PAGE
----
Maniscalco designed the house in a modernist language of crisp planes animated by the rich materiality of western red cedar and split-faced limestone on the exterior and, for the interior, floors of travertine and walls faced in American walnut. “This isn’t look-at-me architecture. The design defers to the site’s assets to frame particular views and experiences,” the architect explains, describing the structure’s meticulously plotted forms and siting. “We tried to exploit the connection to the outdoor spaces wherever possible. Ruchi had a clear idea of a jungle house in the city,” he continues, again citing Sanghvi’s sojourn in Bali as a major influence.
The couple commissioned designer Richard Petit and his team at The Archers “specifically to soften the architecture and introduce elements with a handmade quality,” Sanghvi says. Petit obliged with a gloriously freewheeling, time-traveling decorative scheme that marries vintage classics, bold contemporary pieces, and subtle nods to the homeowners’ Indian heritage in textiles, colors, and artworks. The stars of the show are a series of phenomenal custom creations that give individual areas their unique sense of place: a massive Claudy Jongstra carpet of saffron-hued wool felt in the family room, hand-painted botanical tiles by Bruno Grizzo in the kitchen, a wall of avian-themed teak marquetry crafted by Greg Zall in the primary bedroom, and, most dazzling of all, a monumental light sculpture by Nacho Carbonell that crowns the dining area and breaks the ceiling plane as it balloons into the floor above. “The light reminds us of a tree, a beautiful organism growing inside our house,” Agarwal says of the spectacular fixture.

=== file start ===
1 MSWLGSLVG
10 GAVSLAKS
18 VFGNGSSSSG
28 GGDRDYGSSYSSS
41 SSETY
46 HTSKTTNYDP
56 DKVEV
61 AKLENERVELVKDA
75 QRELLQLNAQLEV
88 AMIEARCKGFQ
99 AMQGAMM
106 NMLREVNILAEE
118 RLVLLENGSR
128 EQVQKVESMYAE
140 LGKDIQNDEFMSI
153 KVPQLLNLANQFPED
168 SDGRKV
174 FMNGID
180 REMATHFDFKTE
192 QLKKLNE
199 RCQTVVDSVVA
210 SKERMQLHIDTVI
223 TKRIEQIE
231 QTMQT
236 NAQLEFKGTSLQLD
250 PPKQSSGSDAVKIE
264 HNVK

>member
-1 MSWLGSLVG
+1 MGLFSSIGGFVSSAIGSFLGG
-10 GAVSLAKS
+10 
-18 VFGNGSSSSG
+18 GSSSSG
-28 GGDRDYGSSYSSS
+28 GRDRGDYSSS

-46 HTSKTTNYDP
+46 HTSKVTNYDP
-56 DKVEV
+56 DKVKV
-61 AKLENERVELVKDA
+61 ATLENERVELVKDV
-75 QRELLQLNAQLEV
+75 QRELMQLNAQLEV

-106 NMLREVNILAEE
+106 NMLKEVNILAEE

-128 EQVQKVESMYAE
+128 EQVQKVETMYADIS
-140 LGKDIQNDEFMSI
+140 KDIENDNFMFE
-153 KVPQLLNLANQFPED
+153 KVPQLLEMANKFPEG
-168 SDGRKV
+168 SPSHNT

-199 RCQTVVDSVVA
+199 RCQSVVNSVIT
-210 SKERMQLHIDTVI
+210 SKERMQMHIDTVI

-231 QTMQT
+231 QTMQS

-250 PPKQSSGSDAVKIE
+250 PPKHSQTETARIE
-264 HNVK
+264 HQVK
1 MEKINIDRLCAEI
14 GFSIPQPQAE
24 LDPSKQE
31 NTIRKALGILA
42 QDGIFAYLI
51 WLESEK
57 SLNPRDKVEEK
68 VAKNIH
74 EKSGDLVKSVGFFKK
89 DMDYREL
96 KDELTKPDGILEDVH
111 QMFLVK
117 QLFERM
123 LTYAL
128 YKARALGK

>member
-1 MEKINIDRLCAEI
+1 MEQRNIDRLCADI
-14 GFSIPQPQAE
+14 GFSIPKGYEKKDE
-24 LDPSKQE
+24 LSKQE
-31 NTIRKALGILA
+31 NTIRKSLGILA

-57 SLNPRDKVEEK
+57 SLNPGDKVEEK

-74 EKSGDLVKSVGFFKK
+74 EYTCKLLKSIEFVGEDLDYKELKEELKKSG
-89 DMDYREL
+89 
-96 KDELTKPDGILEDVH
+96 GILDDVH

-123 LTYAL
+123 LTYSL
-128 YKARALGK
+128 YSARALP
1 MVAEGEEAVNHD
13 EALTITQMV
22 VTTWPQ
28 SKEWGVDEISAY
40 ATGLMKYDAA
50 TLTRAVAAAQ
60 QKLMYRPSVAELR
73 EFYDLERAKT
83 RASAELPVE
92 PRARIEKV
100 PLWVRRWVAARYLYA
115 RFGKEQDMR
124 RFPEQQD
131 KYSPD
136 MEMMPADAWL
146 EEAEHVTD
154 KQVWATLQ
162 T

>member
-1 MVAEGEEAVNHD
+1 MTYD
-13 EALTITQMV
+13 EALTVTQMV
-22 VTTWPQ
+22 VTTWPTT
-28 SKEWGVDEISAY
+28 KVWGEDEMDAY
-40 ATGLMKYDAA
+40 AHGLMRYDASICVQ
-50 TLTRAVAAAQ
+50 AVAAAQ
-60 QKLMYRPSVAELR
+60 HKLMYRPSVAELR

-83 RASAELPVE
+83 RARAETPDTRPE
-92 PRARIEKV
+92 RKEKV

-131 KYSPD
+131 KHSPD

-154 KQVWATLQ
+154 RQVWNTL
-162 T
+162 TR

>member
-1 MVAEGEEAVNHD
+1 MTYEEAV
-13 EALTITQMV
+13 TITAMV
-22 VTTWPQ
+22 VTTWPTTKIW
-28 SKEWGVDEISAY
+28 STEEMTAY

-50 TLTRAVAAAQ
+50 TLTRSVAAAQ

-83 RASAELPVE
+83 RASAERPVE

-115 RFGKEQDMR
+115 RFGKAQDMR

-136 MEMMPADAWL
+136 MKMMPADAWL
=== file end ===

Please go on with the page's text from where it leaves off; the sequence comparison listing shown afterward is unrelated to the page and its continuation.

Petit describes the experience of working with his clients as something of a revelation. “Tech is a whole other world. Engineers are like aliens, but they are amazingly creative people. I was fascinated by their process of problem-solving and decision-making. It’s not all that different from the way we approach design,” he avers. “Ruchi and Aditya were super engaged. They pushed us really hard, but in the end we were able to create something that feels genuinely fresh and new.”
Sanghvi is quick to return the compliment: “Yes, we are strong, opinionated people, but when we decided to have kids, we decided to establish a common set of family values—things like intellectual curiosity and kindness. Richard is one of those designers who don’t apply the same rinse-and-repeat process to every house. He knew how to translate our values into this incredibly warm, inviting space,” she insists. For Agarwal, the project provided an object lesson in the power of home: “I really didn’t get it before, the ways in which a house affects you and your family in such a profound way. Your physical abode ends up being a critical part of your human experience.” And that, after all, is the magic of great design.